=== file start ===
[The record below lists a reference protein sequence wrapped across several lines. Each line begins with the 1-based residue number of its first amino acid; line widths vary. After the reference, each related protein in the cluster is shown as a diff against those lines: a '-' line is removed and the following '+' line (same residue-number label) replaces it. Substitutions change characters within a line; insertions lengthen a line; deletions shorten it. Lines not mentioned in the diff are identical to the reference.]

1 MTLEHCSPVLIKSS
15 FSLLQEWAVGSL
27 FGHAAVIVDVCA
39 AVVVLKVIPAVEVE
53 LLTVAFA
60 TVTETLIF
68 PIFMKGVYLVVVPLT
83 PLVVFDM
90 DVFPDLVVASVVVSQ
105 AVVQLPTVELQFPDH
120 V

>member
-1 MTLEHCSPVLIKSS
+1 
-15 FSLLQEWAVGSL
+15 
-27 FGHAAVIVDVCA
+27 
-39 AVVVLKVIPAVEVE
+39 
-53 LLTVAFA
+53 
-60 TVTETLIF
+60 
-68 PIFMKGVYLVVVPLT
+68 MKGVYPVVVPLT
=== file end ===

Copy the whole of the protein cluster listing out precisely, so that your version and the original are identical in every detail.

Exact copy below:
[The record below lists a reference protein sequence wrapped across several lines. Each line begins with the 1-based residue number of its first amino acid; line widths vary. After the reference, each related protein in the cluster is shown as a diff against those lines: a '-' line is removed and the following '+' line (same residue-number label) replaces it. Substitutions change characters within a line; insertions lengthen a line; deletions shorten it. Lines not mentioned in the diff are identical to the reference.]

1 MTLEHCSPVLIKSS
15 FSLLQEWAVGSL
27 FGHAAVIVDVCA
39 AVVVLKVIPAVEVE
53 LLTVAFA
60 TVTETLIF
68 PIFMKGVYLVVVPLT
83 PLVVFDM
90 DVFPDLVVASVVVSQ
105 AVVQLPTVELQFPDH
120 V

>member
-1 MTLEHCSPVLIKSS
+1 
-15 FSLLQEWAVGSL
+15 
-27 FGHAAVIVDVCA
+27 
-39 AVVVLKVIPAVEVE
+39 
-53 LLTVAFA
+53 
-60 TVTETLIF
+60 
-68 PIFMKGVYLVVVPLT
+68 MKGVYPVVVPLT